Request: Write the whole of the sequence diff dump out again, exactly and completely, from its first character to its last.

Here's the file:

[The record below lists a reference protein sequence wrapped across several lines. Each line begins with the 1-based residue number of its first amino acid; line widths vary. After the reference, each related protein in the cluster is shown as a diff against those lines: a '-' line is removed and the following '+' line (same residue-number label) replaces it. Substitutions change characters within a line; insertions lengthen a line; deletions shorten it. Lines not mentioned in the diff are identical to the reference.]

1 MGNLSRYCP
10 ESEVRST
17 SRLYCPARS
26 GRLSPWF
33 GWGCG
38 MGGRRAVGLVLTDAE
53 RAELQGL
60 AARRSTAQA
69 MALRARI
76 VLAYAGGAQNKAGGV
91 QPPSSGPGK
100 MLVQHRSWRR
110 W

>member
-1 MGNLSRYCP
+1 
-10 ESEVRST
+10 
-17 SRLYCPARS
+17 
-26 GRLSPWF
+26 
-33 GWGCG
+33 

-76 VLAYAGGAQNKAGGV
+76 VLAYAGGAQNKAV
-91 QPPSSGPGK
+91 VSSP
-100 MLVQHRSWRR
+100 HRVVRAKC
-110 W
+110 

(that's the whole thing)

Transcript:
[The record below lists a reference protein sequence wrapped across several lines. Each line begins with the 1-based residue number of its first amino acid; line widths vary. After the reference, each related protein in the cluster is shown as a diff against those lines: a '-' line is removed and the following '+' line (same residue-number label) replaces it. Substitutions change characters within a line; insertions lengthen a line; deletions shorten it. Lines not mentioned in the diff are identical to the reference.]

1 MGNLSRYCP
10 ESEVRST
17 SRLYCPARS
26 GRLSPWF
33 GWGCG
38 MGGRRAVGLVLTDAE
53 RAELQGL
60 AARRSTAQA
69 MALRARI
76 VLAYAGGAQNKAGGV
91 QPPSSGPGK
100 MLVQHRSWRR
110 W

>member
-1 MGNLSRYCP
+1 
-10 ESEVRST
+10 
-17 SRLYCPARS
+17 
-26 GRLSPWF
+26 
-33 GWGCG
+33 

-76 VLAYAGGAQNKAGGV
+76 VLAYAGGAQNKAV
-91 QPPSSGPGK
+91 VSSP
-100 MLVQHRSWRR
+100 HRVVRAKC
-110 W
+110 